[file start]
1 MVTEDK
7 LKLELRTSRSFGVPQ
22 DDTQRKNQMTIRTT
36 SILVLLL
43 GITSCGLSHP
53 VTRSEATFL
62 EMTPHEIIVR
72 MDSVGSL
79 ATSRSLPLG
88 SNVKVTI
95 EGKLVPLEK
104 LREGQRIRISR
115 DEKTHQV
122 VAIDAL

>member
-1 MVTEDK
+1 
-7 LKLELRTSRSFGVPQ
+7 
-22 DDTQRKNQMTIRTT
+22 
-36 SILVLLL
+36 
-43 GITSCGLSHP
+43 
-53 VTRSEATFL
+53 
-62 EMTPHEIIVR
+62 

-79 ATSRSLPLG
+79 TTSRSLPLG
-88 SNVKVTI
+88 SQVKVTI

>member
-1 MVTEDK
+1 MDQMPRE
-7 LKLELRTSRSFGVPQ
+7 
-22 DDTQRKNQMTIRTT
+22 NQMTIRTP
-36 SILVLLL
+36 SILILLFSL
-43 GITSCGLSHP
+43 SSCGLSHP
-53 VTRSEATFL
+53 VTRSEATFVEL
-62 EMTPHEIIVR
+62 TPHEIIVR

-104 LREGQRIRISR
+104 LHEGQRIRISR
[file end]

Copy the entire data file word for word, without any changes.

1 MVTEDK
7 LKLELRTSRSFGVPQ
22 DDTQRKNQMTIRTT
36 SILVLLL
43 GITSCGLSHP
53 VTRSEATFL
62 EMTPHEIIVR
72 MDSVGSL
79 ATSRSLPLG
88 SNVKVTI
95 EGKLVPLEK
104 LREGQRIRISR
115 DEKTHQV
122 VAIDAL

>member
-1 MVTEDK
+1 
-7 LKLELRTSRSFGVPQ
+7 
-22 DDTQRKNQMTIRTT
+22 
-36 SILVLLL
+36 
-43 GITSCGLSHP
+43 
-53 VTRSEATFL
+53 
-62 EMTPHEIIVR
+62 

-79 ATSRSLPLG
+79 TTSRSLPLG
-88 SNVKVTI
+88 SQVKVTI

>member
-1 MVTEDK
+1 MDQMPRE
-7 LKLELRTSRSFGVPQ
+7 
-22 DDTQRKNQMTIRTT
+22 NQMTIRTP
-36 SILVLLL
+36 SILILLFSL
-43 GITSCGLSHP
+43 SSCGLSHP
-53 VTRSEATFL
+53 VTRSEATFVEL
-62 EMTPHEIIVR
+62 TPHEIIVR

-104 LREGQRIRISR
+104 LHEGQRIRISR